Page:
It’s a Gas, Man!

The lunar feature Ina
The lunar feature Ina, an extremely young, unusual depression that may represent a gas eruption site on the Moon. LROC narrow angle camera images

There are times when seemingly unrelated discoveries about other planets come forward to enlighten us about the history and processes of the Moon. A recent paper, using data from the orbiting MESSENGER mission mapping Mercury, describes a number of newly discovered rimless pits and depressions.  These pits (called hollows by the mission team) are difficult to explain by impact processes and are hypothesized to be the products of outgassing from the planet’s interior.  They are often associated with color anomalies (which implies compositional differences from the surrounding terrain) and frequently found on the floors of impact craters and basins.

Impact craters come in a wide variety of sizes, but within selected size ranges, they all appear more or less similar.  Small craters are nearly perfectly round and bowl-shaped with smooth rims that are raised above the surrounding terrain.  Craters with irregular shapes and no raised rims suggest that processes other than impact might be at work.  It has been suggested that on Mercury, these “hollows” were created by the violent release of volatile substances.  Such a release of gas under pressure accompanies volcanic eruptions called pyroclastic, meaning “fire-broken” (fine liquid rock (magma) fragments spewed into space and cooled during flight).

We’ve known about pyroclastic eruptions on the Moon for many years, evidenced by the green glass of the Apollo 15 site and the orange-black glass from Apollo 17.  Careful search of the images taken from lunar orbit reveal the rimless pits that served as vents for the pyroclastic eruptions that produced these Apollo glasses.  They are distinct from impact craters and often are found on the floors of craters and basins along fractures, the conduit by which volcanic magma travels to the lunar surface.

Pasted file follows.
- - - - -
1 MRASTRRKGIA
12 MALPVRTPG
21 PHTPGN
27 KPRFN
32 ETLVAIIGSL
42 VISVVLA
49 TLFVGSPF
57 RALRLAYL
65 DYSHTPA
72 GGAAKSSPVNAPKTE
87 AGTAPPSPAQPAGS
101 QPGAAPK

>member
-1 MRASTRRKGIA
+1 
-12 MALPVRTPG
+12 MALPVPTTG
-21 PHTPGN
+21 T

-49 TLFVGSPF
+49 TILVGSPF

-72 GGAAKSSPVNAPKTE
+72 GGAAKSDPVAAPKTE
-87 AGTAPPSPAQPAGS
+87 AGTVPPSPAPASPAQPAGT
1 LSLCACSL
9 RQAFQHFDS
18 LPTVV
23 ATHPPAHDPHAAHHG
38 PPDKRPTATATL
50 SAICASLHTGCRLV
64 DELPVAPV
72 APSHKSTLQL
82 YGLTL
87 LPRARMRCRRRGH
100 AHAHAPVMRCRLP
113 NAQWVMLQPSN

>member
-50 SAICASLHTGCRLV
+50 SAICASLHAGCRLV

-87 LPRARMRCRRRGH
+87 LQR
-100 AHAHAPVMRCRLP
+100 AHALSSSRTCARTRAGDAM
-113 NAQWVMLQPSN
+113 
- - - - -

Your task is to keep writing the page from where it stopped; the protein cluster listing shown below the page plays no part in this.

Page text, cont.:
Sometimes pit craters or “hollows,” found across the surface of the Moon, take unusual form.  The kidney-shaped feature shown above is named Ina; after its discovery in one of the Apollo orbital images, it was informally named the “D-caldera” after its shape and the interpretation that it represented a volcanic collapse feature.  Ina is about 3 km across and consists of a series of small platforms, mounds and holes within a larger irregular depression.  Other similar pits and hollows occur elsewhere on the Moon (e.g., on the floor of Rima Hyginis).  And while not major features, they have been found often enough to bother many lunar scientists, who had no good explanation for their origin.

About five years ago, we got a clue as to the possible origins of these features.  Pete Schultz and associates from Brown University published a paper showing Ina displayed unusual spectral reflectance characteristics.  The slow micrometeorite bombardment of the Moon adds craters to the surface and also makes small iron-rich glass particles that darken and redden the surface.  As these glass particles build up in the soil, a soil is said to “mature.”  Fresh surfaces are more “blue” in color (actually, less red) and become redder with time as the soil matures.  Most lunar features show age or “become mature” on timescales of millions of years.  Ina shows very few impact craters on top of it, meaning that geologically, it is very young.  Moreover, the soils associated with Ina are much bluer than surrounding areas.  Both of these observations suggest that Ina is young with immature surfaces.